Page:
If I had to describe Sean in one word it would be “inspired”. You can almost feel his passion for life and business oozing through the phone. Sean said he approaches every opportunity with a “delightful level of optimism”. He is quick to admit that he has failed just as many times as he has succeeded. But everyday he dusts himself off and gets back to work. In 2008 Sean lost hundreds of millions of dollars. It took several years for the tides to turn back in his favor. Had Sean remained complacent and abandoned his dream, it’s very possible that his business would have never recovered. However, Sean is tenacious, driven by a fear of being poor after experiencing the hardships that low income can have on a family.

As Sean said, “It’s not really failure if you get up and go again. It’s experience.”

He believes in the saying “Your attitude, not your aptitude, will determine your altitude”. While admitting that it is rather cliché, Sean views his determination and willingness to never give up as keys to pushing the limits of what he can accomplish.

4. Your most valuable asset is your network

Throughout our entire conversation, Sean made one thing clear: it’s not that hard to be nice.

Sean is a big believer in paying it forward and treating everyone you encounter with respect and a positive attitude. You never know what demons someone is struggling with so it’s important to make a good first impression and give people a second chance. Sean believes we shouldn’t be given anything for free, but everyone deserves an opportunity.

He advises young professionals to create authentic relationships and avoid burning bridges with people because you never know when you will run into someone again. As he said, at one point he was someone’s assistant. And he can recount other instances where he has come across very powerful individuals who once worked as waiters or in similar roles.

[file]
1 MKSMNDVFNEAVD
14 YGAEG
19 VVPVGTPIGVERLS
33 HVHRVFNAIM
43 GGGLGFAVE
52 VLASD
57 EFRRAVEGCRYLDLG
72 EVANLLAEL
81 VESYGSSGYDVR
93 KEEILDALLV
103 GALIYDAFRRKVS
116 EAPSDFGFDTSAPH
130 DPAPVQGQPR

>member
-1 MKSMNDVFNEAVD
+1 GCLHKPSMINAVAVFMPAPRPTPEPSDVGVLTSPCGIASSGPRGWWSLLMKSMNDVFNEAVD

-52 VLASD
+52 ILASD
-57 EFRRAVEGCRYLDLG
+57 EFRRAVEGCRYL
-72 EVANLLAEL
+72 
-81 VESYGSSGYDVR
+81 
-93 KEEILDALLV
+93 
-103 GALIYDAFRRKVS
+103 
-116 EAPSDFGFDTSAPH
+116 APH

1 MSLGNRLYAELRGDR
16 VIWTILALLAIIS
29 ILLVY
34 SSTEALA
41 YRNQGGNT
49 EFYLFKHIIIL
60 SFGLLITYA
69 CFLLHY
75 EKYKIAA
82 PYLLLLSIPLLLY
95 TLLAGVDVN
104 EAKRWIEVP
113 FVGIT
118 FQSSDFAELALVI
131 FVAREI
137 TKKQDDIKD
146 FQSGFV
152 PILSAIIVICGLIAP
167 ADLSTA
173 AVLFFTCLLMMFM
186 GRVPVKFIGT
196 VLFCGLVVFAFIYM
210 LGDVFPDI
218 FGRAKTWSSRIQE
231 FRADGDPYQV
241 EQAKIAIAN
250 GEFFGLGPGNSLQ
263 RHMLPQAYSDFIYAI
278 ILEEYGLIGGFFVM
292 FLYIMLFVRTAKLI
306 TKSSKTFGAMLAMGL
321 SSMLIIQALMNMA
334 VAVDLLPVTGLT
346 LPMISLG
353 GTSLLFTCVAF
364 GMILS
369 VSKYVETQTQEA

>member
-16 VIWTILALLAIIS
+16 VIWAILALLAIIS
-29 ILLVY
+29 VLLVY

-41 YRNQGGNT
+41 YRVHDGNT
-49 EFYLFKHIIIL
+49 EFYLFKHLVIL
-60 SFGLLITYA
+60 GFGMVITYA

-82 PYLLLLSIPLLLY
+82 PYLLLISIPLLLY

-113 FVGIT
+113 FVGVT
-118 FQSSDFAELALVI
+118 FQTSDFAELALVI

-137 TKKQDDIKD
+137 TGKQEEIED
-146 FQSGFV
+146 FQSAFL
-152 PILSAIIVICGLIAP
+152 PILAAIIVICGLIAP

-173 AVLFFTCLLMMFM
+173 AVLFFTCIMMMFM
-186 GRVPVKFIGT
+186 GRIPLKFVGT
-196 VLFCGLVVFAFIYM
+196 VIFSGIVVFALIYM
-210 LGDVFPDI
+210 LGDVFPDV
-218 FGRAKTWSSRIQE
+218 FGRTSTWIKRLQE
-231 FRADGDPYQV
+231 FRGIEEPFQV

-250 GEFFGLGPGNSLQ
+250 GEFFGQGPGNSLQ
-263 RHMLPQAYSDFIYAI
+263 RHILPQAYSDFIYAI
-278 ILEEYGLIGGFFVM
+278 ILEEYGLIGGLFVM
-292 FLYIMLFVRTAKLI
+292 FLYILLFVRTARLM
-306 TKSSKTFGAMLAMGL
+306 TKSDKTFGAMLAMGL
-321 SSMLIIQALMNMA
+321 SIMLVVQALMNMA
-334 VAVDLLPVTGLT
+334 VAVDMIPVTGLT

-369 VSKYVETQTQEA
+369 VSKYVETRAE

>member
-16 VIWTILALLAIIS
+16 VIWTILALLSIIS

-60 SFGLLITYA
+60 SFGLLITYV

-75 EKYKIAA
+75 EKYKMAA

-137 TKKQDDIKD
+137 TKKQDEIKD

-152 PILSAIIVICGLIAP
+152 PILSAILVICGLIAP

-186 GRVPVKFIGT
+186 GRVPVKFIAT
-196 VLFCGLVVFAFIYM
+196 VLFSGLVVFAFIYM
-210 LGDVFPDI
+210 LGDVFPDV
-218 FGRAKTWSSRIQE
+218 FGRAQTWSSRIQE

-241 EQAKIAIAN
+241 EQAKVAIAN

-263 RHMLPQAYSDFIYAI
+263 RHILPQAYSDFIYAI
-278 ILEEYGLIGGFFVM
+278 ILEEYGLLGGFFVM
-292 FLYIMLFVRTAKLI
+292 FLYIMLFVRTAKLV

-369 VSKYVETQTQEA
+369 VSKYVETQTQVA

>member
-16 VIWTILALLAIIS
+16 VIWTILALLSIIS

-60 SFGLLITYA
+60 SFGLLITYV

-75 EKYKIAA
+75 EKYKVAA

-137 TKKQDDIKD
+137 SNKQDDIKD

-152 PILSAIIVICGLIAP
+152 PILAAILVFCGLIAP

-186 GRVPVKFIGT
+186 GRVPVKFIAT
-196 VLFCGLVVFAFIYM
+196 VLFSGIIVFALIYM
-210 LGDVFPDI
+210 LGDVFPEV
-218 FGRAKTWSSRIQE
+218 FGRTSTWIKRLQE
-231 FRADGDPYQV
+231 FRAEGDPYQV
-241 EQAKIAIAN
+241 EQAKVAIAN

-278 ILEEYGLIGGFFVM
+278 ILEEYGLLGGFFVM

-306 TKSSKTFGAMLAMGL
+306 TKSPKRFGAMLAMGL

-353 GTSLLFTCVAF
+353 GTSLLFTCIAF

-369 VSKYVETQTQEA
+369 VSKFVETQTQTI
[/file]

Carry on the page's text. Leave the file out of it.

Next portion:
Sean admitted that if you asked him twenty years ago, he never would have believed that contacts would be our
most valuable asset. But as he stated, “relationships have become the building blocks of business. “

5. Be yourself- everybody else is taken

My favorite quote from our conversation was “Love me or hate me, you’ll remember me”.

Sean is about as authentic as they come. He wants to do things where he can impact people directly, explaining that you don’t see what happens when the cameras stop rolling on The Deed: Chicago. Sean often continues his relationships with people outside of the show, offering them advice and guidance.

Despite personally funding the Conlon wildlife foundation and being active in other philanthropic efforts and civic causes, Sean said you won’t see him at many black-tie events.

He prefers to give back by impacting individuals in a more intimate setting. When I asked Sean about marketing, he laughed, explaining that he had never done any marketing or public relations before last year. And this speaks volumes about the type of business professional Sean is. He is a product of his own story. In a world dominated by social media and false personas, Sean shines through as a human being where “what you see is what you get.”

New episodes of CNBC’s The Deed: Chicago air every Wednesday at 10 p.m. EST.